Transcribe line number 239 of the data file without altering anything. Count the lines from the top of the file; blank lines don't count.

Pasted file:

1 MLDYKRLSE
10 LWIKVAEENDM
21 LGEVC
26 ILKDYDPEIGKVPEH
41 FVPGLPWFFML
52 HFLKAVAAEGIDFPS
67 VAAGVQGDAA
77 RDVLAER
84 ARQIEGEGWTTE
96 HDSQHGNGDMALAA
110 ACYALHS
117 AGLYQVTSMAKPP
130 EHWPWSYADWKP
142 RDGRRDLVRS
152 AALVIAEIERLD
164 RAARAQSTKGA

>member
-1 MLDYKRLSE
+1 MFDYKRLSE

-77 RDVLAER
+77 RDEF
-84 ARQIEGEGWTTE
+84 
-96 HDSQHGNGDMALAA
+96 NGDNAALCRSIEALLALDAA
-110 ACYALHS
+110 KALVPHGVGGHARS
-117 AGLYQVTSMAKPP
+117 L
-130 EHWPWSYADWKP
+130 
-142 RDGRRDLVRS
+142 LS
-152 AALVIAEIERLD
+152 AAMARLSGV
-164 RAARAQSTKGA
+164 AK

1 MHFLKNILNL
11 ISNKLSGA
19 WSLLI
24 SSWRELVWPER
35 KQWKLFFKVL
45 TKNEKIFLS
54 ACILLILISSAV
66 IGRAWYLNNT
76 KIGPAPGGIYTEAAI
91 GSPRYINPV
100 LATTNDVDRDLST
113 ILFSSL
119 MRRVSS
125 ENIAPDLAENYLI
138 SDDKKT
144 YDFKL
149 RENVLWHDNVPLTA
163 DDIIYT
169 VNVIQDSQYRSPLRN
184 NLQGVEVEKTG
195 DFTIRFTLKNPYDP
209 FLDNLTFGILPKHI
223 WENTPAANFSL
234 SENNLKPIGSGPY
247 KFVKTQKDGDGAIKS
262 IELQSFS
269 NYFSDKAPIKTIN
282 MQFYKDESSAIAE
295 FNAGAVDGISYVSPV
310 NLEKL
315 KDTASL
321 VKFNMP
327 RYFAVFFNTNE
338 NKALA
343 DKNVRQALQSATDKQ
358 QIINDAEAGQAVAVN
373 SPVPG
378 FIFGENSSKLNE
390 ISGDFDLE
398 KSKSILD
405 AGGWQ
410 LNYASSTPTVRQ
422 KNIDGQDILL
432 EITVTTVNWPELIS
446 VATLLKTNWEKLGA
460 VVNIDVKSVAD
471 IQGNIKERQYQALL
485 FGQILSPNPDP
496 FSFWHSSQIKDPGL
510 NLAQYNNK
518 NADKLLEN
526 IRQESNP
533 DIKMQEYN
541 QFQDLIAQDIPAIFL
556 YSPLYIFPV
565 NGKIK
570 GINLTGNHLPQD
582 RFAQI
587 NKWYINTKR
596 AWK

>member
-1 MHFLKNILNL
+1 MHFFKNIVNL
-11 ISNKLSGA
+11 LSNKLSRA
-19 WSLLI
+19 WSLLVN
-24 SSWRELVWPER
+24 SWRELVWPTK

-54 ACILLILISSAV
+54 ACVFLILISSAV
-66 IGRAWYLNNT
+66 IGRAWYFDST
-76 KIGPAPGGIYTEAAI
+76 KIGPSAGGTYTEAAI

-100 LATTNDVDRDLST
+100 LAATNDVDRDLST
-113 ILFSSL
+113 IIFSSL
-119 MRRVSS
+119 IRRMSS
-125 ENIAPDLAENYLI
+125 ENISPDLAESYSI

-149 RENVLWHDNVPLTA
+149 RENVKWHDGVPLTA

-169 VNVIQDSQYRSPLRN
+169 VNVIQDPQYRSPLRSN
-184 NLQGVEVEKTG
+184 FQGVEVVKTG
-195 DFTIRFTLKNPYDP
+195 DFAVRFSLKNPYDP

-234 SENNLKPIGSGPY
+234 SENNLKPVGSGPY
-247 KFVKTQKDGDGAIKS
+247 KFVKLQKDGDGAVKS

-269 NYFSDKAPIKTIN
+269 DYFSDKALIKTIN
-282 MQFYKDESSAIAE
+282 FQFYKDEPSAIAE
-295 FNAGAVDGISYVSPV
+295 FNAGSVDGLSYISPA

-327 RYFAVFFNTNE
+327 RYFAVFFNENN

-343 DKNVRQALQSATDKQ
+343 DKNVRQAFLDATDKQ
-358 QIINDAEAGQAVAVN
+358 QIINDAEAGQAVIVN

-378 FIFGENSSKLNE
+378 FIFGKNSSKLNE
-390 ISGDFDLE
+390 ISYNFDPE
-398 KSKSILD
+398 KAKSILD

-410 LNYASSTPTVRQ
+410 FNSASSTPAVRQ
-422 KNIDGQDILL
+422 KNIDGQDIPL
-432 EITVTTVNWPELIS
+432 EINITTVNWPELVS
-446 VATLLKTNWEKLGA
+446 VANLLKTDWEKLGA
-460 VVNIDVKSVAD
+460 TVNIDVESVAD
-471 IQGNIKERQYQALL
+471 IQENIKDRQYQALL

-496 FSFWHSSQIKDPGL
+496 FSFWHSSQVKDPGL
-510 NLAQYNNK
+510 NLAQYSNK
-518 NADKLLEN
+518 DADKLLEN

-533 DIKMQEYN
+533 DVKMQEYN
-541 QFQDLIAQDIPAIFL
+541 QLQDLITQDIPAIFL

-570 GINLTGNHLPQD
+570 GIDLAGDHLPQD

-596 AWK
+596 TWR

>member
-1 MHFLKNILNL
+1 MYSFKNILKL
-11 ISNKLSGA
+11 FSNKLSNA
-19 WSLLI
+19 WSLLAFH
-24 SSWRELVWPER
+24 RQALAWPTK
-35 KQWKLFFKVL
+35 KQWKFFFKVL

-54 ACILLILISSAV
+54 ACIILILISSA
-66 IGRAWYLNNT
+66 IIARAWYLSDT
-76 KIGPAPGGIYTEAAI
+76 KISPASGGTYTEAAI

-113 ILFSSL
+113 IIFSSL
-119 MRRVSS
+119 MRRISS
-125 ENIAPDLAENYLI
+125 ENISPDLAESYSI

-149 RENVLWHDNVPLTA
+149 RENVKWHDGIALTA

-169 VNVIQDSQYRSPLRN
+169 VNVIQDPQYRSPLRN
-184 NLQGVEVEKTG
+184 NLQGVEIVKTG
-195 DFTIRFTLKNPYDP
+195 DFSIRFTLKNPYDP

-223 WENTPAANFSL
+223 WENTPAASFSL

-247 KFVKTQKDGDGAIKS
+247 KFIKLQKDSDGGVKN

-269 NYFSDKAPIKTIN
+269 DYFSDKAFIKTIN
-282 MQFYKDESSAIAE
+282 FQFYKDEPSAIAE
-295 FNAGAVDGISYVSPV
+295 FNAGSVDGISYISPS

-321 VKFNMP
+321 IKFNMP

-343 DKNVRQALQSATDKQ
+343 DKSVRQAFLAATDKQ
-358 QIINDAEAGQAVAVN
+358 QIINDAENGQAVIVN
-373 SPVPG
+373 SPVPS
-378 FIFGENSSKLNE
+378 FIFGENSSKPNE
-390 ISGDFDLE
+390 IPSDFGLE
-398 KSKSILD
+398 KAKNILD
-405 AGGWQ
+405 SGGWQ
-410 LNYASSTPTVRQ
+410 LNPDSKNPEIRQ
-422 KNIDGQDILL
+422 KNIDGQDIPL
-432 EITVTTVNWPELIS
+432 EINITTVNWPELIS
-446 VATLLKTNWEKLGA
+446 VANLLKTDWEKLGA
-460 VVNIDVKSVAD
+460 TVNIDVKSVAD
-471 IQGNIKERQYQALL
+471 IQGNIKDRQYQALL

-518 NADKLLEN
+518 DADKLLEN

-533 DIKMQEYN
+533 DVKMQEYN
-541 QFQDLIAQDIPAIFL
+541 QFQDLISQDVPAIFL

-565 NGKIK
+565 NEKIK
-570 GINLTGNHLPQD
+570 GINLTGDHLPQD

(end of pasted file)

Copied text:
+432 EINITTVNWPELIS